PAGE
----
“Darkest Hour” is getting some key endorsements as it revs up its awards season campaign.
The historical drama about Winston Churchill’s efforts to rally the British people in the bleakest days of World War II has been embraced by members of the prime minister’s family and by Churchill experts. They believe that the film, with a few dramatic embellishments, is a good faith effort to capture a vital period in Churchill’s prime ministership — a time when he was being pressured to sign a peace agreement with Adolf Hitler and did not yet have the popular and political support he needed to wage the war.
“My take is overwhelmingly positive,” said Michael Bishop, executive director of the International Churchill Society and the director of the National Churchill Library at George Washington University. “It’s a great opportunity to spark renewed interest in Churchill.”
“Darkest Hour” is backed by Focus Features, the indie label behind “Brokeback Mountain” and “Moonrise Kingdom.” It is expected to be a major Oscar contender, with many awards handicappers predicting that Gary Oldman will capture several gold statues for his transformative turn as Churchill. Oldman certainly has Bishop’s vote.
“Casting Gary Oldman was a stroke of genius,” he said. “His performance is one for the ages and it’s the best screen portrayal of Churchill that I’ve ever seen. He captures his energy and dynamism.”
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In addition, Focus has hosted Churchill family members at tastemaker screenings and events, including a showing this month for the International Churchill Society. That screening was attended by Edwina Sandys and Celia Sandys, who’s mother was Diana Churchill, Winston’s daughter. Randolph Churchill and Jennie Churchill, whose grandfather was Randolph Churchill, Winston’s son, were also on hand.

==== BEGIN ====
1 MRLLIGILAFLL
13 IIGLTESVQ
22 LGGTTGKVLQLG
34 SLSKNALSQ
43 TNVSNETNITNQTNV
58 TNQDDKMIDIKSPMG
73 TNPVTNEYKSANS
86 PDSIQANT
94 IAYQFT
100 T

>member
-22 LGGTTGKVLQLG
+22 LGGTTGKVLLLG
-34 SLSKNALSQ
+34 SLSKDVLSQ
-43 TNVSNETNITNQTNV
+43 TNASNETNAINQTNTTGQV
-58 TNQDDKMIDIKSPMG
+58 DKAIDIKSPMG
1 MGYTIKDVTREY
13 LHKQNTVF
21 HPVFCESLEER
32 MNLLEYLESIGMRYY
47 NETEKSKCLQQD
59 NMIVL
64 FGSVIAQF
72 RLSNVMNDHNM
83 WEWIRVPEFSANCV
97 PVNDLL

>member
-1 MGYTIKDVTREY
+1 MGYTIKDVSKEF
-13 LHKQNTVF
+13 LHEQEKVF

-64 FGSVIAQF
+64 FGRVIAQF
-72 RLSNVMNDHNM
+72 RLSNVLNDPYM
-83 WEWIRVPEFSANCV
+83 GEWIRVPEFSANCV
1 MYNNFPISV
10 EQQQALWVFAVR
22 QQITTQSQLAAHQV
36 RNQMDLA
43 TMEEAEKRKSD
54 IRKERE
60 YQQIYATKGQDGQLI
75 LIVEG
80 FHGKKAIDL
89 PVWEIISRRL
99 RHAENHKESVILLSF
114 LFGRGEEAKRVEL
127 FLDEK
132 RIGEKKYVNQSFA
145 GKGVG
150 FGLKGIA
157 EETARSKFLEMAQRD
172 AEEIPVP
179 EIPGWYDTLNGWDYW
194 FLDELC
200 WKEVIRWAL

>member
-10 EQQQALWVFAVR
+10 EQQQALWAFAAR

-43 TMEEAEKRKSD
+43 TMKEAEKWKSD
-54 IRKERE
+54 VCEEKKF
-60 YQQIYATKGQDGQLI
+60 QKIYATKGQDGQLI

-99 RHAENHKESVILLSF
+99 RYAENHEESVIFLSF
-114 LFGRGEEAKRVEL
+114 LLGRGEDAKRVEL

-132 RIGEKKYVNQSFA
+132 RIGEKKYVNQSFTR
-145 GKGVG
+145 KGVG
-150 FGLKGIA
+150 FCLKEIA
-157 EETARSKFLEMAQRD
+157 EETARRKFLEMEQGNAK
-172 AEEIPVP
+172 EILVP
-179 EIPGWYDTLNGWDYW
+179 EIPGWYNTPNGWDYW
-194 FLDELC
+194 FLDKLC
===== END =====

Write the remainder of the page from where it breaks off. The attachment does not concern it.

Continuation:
It’s become an awards season tradition to amass endorsements from the real-life counterparts of biographical films or their representatives. “Milk” got a boost when it was embraced by Cleve Jones, an AIDS activist and friend of Harvey Milk, while last year’s “Loving” got the seal of approval from Peggy Loving, the real-life daughter of Richard and Mildred Loving — the couple that helped topple miscegenation laws. Sometimes it doesn’t work out in a film’s favor. HBO’s “The Immortal Life of Henrietta Lacks” had to grapple with criticism from some members of Lacks’ family that the film exploited Henrietta’s legacy (other family members liked the picture).
Bishop said he’s heard from members of the International Churchill Society who are similarly effusive about the film, Oldman’s work, and director Joe Wright’s handling of the drama. They’ve even made peace with “Darkest Hour’s” decision to invent a scene where Churchill polls ordinary British citizens during a London tube ride.
During a screening for the society, Wright explained why he resorted to the embellishment.
“What we do know is that Churchill went to the people often and that he was a very emotional man,” Wright said. “The British people felt a kinship with him, and it was important that, that moment, he wasn’t just listening to the aristocrats.”
Inevitably, “Darkest Hour,” with its portrait of the Western world rising to meet anti-democratic forces, will be compared to our current, fractious political climate. At a screening for the society, Wright said modern-day parallels didn’t inspire him to make the movie.
“When we started making the film Brexit and President Trump hadn’t happened,” Wright said. “I wasn’t looking to make a film with huge topicality, it just happened. When I make a film, I want to learn something, not teach something. I want to hear something, not say something. This film takes place with a very specific enemy. If people want to find parallels in that, or use it to open up a conversation, then that is wonderful.”
Bishop won’t get into issues such as Brexit or Donald Trump’s rise, but he does acknowledge that Churchill may resonate with modern viewers in a way he would not have a few years ago.
“There’s a powerful yearning for leadership right now,” he said.